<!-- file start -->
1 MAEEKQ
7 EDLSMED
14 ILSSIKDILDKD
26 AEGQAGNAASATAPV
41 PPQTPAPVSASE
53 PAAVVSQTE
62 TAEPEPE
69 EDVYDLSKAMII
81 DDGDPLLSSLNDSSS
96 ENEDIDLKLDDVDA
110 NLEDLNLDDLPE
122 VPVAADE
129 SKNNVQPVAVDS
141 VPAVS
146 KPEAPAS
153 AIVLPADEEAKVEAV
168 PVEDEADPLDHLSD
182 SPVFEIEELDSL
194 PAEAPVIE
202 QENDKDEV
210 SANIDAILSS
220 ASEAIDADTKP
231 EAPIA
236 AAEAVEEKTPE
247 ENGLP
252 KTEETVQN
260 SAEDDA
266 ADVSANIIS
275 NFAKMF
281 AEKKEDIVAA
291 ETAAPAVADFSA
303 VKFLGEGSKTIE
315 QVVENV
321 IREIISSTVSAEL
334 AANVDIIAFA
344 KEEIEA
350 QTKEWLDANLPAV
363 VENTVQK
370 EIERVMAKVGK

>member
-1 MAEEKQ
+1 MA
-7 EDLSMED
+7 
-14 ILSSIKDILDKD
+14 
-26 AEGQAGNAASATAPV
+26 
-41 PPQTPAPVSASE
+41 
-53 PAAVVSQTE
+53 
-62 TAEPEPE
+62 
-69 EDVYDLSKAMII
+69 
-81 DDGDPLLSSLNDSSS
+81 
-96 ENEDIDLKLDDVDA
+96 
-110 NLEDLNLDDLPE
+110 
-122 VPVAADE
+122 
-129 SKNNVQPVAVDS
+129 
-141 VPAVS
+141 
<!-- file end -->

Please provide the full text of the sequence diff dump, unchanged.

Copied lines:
1 MAEEKQ
7 EDLSMED
14 ILSSIKDILDKD
26 AEGQAGNAASATAPV
41 PPQTPAPVSASE
53 PAAVVSQTE
62 TAEPEPE
69 EDVYDLSKAMII
81 DDGDPLLSSLNDSSS
96 ENEDIDLKLDDVDA
110 NLEDLNLDDLPE
122 VPVAADE
129 SKNNVQPVAVDS
141 VPAVS
146 KPEAPAS
153 AIVLPADEEAKVEAV
168 PVEDEADPLDHLSD
182 SPVFEIEELDSL
194 PAEAPVIE
202 QENDKDEV
210 SANIDAILSS
220 ASEAIDADTKP
231 EAPIA
236 AAEAVEEKTPE
247 ENGLP
252 KTEETVQN
260 SAEDDA
266 ADVSANIIS
275 NFAKMF
281 AEKKEDIVAA
291 ETAAPAVADFSA
303 VKFLGEGSKTIE
315 QVVENV
321 IREIISSTVSAEL
334 AANVDIIAFA
344 KEEIEA
350 QTKEWLDANLPAV
363 VENTVQK
370 EIERVMAKVGK

>member
-1 MAEEKQ
+1 MA
-7 EDLSMED
+7 
-14 ILSSIKDILDKD
+14 
-26 AEGQAGNAASATAPV
+26 
-41 PPQTPAPVSASE
+41 
-53 PAAVVSQTE
+53 
-62 TAEPEPE
+62 
-69 EDVYDLSKAMII
+69 
-81 DDGDPLLSSLNDSSS
+81 
-96 ENEDIDLKLDDVDA
+96 
-110 NLEDLNLDDLPE
+110 
-122 VPVAADE
+122 
-129 SKNNVQPVAVDS
+129 
-141 VPAVS
+141 